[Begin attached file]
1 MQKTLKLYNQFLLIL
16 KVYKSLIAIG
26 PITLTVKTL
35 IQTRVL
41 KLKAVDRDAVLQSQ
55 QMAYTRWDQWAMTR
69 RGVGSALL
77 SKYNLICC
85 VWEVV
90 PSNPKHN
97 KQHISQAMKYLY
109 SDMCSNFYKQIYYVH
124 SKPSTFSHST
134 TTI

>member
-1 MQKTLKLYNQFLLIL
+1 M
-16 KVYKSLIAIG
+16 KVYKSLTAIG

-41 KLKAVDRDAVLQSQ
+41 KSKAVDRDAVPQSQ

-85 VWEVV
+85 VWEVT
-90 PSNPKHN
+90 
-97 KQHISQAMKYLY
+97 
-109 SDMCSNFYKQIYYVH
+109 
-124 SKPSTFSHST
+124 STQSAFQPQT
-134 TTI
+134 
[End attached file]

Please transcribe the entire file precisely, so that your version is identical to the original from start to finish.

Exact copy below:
1 MQKTLKLYNQFLLIL
16 KVYKSLIAIG
26 PITLTVKTL
35 IQTRVL
41 KLKAVDRDAVLQSQ
55 QMAYTRWDQWAMTR
69 RGVGSALL
77 SKYNLICC
85 VWEVV
90 PSNPKHN
97 KQHISQAMKYLY
109 SDMCSNFYKQIYYVH
124 SKPSTFSHST
134 TTI

>member
-1 MQKTLKLYNQFLLIL
+1 M
-16 KVYKSLIAIG
+16 KVYKSLTAIG

-41 KLKAVDRDAVLQSQ
+41 KSKAVDRDAVPQSQ

-85 VWEVV
+85 VWEVT
-90 PSNPKHN
+90 
-97 KQHISQAMKYLY
+97 
-109 SDMCSNFYKQIYYVH
+109 
-124 SKPSTFSHST
+124 STQSAFQPQT
-134 TTI
+134 